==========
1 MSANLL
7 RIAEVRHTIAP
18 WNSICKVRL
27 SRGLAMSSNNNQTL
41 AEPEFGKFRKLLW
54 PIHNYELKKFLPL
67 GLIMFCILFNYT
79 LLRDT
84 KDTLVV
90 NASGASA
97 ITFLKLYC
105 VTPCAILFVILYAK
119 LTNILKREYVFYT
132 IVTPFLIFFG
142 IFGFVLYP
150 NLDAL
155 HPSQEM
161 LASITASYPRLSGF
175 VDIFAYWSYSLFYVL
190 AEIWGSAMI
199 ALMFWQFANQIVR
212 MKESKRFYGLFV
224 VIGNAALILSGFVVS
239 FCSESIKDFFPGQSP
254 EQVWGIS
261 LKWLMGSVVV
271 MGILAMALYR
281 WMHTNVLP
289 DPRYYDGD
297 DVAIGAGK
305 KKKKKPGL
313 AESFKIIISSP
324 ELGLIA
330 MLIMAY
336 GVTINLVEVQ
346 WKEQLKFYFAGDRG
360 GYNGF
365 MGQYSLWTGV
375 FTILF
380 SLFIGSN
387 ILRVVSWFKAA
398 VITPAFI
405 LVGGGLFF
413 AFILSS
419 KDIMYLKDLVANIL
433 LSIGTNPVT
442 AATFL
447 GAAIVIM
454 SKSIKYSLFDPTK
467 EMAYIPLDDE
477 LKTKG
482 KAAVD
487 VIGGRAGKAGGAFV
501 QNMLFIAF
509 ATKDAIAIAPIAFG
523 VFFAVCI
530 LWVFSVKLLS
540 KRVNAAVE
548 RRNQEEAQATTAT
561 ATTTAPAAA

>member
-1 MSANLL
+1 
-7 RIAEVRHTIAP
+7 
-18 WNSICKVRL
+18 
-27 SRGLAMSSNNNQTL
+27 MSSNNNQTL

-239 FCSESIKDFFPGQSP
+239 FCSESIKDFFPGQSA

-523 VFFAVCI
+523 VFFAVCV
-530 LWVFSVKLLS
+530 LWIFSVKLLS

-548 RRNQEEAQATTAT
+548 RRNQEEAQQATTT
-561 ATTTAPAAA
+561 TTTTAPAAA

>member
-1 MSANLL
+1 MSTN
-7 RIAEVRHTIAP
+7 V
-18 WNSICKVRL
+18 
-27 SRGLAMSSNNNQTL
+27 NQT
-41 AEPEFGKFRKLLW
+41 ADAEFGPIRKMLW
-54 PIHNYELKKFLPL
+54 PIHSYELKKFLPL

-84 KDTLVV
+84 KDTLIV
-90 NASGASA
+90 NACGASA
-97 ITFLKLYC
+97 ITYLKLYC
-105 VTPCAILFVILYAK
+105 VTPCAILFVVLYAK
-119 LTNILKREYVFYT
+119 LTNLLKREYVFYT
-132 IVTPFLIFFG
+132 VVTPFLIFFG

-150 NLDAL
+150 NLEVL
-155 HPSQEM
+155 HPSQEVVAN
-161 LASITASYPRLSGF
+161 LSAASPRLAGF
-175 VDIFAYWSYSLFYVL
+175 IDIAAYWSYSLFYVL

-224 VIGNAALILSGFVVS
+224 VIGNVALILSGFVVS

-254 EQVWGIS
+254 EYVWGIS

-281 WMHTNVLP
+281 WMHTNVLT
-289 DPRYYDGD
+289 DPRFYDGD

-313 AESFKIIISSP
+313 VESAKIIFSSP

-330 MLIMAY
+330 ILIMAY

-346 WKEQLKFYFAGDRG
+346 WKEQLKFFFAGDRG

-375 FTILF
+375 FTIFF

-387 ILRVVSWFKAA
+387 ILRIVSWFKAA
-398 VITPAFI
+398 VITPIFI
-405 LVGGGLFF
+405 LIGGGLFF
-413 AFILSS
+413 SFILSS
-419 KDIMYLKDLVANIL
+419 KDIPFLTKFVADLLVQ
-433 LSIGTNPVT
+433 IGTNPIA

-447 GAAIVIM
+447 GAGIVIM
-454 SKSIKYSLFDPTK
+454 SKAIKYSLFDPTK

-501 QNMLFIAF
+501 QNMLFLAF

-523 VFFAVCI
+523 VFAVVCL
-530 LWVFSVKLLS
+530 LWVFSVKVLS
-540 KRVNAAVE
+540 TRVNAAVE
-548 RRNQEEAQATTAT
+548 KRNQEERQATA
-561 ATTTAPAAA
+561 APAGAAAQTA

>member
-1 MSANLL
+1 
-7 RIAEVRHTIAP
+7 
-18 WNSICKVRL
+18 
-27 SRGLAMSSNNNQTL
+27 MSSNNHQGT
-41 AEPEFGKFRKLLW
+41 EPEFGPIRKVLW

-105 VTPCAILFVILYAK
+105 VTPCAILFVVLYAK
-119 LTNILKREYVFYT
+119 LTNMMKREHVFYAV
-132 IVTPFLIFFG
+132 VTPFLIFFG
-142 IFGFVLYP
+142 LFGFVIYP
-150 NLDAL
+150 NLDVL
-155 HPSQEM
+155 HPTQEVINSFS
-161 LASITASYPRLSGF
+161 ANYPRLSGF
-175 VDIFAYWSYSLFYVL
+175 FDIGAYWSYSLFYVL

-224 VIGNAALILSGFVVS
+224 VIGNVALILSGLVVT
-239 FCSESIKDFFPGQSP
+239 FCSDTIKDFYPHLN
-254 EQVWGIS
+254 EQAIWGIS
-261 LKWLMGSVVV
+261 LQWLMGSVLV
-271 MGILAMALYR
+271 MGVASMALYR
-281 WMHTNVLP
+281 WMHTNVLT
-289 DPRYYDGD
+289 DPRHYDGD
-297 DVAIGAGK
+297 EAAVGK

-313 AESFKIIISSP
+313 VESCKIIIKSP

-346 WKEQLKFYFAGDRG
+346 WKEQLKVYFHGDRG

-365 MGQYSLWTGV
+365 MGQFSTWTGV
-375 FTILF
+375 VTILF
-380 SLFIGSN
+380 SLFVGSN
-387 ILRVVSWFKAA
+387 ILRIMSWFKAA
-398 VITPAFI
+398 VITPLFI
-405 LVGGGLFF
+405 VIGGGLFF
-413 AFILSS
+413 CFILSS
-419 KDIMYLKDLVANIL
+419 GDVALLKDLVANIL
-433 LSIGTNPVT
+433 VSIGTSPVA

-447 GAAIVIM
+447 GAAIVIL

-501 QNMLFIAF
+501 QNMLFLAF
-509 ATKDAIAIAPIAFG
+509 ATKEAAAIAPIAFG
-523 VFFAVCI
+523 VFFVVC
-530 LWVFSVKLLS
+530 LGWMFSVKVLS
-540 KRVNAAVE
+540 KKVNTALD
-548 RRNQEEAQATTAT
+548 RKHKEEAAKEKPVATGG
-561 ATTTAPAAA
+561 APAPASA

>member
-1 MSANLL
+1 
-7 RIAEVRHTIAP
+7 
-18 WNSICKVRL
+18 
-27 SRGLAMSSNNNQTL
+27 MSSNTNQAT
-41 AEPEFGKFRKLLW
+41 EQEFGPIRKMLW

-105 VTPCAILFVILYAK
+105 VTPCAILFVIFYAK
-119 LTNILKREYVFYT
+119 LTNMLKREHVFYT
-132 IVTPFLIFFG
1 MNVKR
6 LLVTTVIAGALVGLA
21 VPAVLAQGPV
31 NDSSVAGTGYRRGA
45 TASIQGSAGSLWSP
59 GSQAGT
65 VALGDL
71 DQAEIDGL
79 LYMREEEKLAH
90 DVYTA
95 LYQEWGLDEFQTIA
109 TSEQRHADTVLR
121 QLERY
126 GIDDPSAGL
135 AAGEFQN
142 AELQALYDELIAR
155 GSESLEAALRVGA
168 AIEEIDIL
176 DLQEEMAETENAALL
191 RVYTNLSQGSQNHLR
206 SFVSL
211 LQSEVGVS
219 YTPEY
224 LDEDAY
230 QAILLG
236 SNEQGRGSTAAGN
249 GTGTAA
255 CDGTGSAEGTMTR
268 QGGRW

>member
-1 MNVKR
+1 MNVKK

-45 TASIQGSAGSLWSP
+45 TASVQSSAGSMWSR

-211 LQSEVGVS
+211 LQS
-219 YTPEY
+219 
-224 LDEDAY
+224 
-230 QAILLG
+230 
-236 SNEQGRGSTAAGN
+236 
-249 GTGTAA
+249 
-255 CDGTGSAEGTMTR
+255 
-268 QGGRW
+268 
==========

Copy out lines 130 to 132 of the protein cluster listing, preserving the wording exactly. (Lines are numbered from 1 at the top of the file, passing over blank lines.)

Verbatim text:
+387 ILRIVSWFKAA
-398 VITPAFI
+398 VITPIFI